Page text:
What is the purpose of building New Towns?
What incentives and penalties will be necessary to make a New Town formula workable?
Why have European New Towns been financially successful?

Question: The author believes that New Towns are not being built where they are genuinely needed because

the government offers developers incentives to build in other areas
the promoters of New Town are motivated chiefly by self-interest
few people want to live in areas where land is still cheap
no studies have been done to determine the best locations
federal regulations make construction in those areas less profitable

Question: According to the author, ill-considered New Towns will tend to weaken existing cities in which of the following ways?

I. They will cause an erosion in the tax base of existing cities.
II. The will divert residents from existing cities to other areas.
III. They will increase the number of low-income residents in existing cities.
I only
II only

Question: According to the passage, as compared with American New Towns, European New Towns have been designed with greater concern for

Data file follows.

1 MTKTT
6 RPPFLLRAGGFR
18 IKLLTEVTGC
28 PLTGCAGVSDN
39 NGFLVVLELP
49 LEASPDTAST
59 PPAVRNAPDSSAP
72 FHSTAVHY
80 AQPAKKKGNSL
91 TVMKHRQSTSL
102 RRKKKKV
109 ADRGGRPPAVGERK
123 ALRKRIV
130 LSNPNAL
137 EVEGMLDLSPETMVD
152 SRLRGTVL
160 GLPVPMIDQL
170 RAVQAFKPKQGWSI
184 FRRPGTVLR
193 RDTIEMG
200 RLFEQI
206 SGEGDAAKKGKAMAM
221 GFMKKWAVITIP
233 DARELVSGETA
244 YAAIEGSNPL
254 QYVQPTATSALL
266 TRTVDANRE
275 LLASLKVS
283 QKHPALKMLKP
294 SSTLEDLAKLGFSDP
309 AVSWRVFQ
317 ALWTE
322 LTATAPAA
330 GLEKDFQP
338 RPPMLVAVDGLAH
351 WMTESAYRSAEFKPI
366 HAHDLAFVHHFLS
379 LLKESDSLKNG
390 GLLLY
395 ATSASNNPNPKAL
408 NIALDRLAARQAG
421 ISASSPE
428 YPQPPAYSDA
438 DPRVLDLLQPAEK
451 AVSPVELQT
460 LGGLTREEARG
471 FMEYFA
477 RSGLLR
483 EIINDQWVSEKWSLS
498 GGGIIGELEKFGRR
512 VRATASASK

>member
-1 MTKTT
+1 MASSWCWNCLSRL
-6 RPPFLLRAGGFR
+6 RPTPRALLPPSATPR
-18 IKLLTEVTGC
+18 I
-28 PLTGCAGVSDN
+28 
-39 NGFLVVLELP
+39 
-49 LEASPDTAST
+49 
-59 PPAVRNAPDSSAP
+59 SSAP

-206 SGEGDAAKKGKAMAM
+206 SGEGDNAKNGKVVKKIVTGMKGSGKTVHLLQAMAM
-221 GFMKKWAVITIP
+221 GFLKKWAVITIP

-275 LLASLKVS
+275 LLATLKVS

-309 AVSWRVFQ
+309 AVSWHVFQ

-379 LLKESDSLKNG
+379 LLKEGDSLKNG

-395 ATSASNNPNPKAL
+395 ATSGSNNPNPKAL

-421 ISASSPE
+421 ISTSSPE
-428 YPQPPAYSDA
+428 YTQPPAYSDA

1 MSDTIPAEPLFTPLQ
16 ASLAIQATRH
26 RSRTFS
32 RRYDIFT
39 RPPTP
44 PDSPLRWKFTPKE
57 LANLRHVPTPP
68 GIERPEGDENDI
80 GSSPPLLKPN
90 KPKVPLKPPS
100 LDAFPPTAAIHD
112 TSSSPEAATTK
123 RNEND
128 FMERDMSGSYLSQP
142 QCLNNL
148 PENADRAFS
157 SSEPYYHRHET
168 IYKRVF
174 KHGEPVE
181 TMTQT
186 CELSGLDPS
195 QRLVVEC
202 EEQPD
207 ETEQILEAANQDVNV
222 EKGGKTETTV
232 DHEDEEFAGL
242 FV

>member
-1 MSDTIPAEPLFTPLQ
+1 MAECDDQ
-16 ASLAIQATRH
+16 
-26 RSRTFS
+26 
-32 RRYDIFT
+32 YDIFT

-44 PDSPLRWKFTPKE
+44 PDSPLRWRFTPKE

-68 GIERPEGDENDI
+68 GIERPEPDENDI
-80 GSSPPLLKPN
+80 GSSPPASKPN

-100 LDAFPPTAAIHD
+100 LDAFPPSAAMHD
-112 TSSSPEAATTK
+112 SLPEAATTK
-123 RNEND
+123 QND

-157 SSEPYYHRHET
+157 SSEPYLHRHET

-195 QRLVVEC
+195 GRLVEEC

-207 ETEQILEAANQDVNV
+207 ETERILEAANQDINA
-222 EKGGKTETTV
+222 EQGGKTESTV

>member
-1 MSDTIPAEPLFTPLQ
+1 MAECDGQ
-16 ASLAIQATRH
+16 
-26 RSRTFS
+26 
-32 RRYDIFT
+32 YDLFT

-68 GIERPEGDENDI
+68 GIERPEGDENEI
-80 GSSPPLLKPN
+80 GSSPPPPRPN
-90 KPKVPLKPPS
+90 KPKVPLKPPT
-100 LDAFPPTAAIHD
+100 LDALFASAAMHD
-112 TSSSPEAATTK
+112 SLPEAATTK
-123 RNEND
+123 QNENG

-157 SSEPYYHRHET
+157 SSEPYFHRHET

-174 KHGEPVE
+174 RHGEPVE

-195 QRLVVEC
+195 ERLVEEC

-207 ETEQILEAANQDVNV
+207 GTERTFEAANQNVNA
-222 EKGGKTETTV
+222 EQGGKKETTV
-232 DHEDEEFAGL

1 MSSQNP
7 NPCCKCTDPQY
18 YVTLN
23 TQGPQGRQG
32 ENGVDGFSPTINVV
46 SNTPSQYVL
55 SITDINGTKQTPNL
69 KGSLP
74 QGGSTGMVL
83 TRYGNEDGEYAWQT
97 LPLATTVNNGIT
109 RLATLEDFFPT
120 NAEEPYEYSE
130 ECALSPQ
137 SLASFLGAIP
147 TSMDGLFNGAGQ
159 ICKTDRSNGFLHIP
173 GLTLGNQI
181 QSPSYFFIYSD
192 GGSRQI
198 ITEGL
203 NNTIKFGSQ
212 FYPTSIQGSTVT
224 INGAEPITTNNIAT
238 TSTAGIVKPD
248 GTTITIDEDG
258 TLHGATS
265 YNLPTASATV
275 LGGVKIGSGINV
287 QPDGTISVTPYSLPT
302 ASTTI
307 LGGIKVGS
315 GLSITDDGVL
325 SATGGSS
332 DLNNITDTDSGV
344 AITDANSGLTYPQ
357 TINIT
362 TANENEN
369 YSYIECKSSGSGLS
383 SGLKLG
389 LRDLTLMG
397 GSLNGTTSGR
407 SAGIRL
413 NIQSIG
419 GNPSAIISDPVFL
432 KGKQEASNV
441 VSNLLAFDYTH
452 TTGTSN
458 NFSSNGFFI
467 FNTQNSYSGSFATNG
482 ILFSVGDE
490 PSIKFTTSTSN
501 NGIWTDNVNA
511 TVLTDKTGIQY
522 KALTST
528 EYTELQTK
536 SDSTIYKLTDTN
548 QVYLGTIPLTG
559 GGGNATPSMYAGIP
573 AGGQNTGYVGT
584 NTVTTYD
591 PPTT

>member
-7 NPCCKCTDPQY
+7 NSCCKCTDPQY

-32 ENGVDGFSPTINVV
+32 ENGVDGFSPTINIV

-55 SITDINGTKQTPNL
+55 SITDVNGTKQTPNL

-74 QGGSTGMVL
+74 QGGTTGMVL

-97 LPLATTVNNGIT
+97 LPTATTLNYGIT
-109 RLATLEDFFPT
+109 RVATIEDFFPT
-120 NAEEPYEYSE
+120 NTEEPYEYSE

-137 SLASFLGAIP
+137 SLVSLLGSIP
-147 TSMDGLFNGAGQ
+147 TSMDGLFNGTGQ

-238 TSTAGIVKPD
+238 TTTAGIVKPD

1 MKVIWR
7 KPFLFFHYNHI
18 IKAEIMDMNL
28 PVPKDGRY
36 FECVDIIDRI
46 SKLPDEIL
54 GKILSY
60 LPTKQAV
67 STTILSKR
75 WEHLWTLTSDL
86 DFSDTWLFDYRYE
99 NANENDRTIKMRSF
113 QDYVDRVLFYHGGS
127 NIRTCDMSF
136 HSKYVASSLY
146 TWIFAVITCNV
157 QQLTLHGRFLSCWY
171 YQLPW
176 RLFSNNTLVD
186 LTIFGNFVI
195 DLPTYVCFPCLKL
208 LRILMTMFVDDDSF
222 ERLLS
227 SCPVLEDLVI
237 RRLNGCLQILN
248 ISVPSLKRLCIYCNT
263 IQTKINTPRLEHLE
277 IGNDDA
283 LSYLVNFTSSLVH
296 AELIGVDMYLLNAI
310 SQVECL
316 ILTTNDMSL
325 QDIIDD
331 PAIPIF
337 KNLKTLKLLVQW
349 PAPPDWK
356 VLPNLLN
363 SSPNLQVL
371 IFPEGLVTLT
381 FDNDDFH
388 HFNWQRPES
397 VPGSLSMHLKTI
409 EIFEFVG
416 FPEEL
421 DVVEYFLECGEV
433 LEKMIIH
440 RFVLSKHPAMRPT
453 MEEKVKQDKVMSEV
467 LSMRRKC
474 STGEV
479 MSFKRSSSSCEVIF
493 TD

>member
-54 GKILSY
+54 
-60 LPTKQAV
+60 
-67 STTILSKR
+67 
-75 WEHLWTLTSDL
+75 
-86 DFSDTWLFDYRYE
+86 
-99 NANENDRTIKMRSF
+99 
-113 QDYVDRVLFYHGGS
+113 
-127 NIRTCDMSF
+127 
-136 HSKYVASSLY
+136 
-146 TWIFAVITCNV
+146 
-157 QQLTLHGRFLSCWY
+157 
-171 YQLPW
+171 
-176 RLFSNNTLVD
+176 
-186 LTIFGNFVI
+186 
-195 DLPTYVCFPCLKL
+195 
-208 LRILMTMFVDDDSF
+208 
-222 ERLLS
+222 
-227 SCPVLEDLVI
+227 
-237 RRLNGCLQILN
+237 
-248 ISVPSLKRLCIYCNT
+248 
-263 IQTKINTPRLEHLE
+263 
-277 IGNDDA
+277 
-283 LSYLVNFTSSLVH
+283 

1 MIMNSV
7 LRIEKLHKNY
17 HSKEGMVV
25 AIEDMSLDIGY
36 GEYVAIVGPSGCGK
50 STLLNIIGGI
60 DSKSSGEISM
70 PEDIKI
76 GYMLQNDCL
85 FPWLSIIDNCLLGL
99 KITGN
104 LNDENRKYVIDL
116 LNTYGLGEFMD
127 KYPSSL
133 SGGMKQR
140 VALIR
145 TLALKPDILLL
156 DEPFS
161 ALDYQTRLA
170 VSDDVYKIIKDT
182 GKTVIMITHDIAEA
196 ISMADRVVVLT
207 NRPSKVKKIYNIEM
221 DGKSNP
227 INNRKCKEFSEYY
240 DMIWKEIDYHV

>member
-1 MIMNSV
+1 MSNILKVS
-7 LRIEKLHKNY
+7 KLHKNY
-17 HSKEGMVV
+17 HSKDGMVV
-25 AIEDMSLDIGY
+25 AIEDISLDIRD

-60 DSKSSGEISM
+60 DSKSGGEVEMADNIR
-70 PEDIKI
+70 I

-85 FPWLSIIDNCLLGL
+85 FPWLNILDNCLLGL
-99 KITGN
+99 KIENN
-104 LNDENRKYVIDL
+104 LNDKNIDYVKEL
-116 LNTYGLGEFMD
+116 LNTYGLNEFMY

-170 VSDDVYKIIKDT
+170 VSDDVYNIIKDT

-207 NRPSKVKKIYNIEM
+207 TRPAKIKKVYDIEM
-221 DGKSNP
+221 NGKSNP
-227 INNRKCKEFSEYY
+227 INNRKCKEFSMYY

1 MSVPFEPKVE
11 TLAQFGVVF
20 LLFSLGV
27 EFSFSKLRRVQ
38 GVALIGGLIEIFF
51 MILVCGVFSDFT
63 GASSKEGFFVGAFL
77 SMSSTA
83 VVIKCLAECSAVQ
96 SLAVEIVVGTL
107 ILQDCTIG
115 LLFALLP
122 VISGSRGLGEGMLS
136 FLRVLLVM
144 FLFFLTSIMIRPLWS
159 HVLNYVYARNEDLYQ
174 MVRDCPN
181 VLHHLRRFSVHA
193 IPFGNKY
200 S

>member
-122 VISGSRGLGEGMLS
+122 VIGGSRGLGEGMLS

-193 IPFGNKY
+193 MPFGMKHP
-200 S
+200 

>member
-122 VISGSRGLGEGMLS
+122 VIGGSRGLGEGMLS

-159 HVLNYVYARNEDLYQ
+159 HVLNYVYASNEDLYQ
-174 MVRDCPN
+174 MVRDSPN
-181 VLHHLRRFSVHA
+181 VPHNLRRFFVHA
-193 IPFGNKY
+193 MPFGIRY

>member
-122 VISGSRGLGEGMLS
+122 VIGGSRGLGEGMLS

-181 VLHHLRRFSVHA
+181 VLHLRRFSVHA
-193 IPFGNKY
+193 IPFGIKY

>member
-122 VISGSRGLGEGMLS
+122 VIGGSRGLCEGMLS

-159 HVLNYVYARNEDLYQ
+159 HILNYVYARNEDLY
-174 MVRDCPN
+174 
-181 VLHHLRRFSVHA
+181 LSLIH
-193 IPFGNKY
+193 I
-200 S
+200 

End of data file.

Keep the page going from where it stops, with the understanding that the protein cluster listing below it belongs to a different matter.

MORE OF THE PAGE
social needs
financial factors
urban congestion
the profits of developers and builders
the environment

Question: The author’s tone in discussing “developers, builders, and financial institutions” can best be described as

critical
pedantic
evasive
captious
vitriolic

Question: It can be inferred from the passage that the author believes which of the following about suburbs?

They are a panacea for urban problems.
They will soon be plagued by the same problems that now plague cities.
They are poor models for New Towns.
They drive up property values in inner cities.
They alleviate some, but not all, of America’s urban problems.

Question: It can be inferred from the passage that the author considers the present American New Town formula to be

thoroughly considered
insufficiently innovative
potentially workable
overly restrictive
financially sound

Question: The author of the passage is primarily concerned with

arguing for a change in policy
exploring the implications of novel idea
comparing and contrasting two manifestations of the same phenomenon
proposing a radically new solution to an old problem
summarizing recent research on a topic

Also Check: CAT Quant Challenging Questions with VIDEO Solutions
Previous PassageNext Passage

Online Reading Comprehension Course for CAT 2018


500 Reading Comprehension (RC) practice questions with video explanations in detail

100 Critical Reaoning practice questions with video explanations in detail

Covers all major category of RC : Philosophy, Humanisties, Art, Literature, Business and Economics, Science and Technology etc

Based on the latest CAT pattern

Online Support : live online sessions for concepts building and doubt clearing

How to solve CAT RC Passages
2000+ CAT Verbal Practice Problems all with Video Explanations.
click here for FREE trial
FREE Reading Comprehension Practice Problems for CAT
4.8 (95%) 16 votes

What Students Say



For regular updates and FREE sessions, join our following GROUPS